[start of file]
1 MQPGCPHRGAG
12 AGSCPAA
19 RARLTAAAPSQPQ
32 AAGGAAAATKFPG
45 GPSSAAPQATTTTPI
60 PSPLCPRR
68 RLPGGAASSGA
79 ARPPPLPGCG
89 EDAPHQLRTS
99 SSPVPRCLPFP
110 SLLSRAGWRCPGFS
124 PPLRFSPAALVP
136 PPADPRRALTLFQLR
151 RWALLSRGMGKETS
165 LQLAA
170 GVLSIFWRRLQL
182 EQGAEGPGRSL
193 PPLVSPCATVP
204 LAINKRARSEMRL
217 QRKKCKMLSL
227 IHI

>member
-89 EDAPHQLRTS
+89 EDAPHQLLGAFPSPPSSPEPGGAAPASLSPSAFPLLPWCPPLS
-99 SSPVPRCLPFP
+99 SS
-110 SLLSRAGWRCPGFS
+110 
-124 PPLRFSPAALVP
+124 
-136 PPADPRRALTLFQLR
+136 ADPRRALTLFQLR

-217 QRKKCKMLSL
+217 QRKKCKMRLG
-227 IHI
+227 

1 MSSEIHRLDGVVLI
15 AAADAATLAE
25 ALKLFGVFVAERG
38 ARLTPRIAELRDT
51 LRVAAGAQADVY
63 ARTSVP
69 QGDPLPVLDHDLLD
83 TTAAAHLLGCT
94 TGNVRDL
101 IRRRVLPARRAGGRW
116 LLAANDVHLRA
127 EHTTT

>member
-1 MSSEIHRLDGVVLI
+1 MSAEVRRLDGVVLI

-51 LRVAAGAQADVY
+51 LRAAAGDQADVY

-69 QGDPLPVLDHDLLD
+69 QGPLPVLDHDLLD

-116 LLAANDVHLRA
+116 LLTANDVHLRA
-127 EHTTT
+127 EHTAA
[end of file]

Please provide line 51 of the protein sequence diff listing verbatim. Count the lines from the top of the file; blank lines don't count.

+1 MSAEVRRLDGVVLI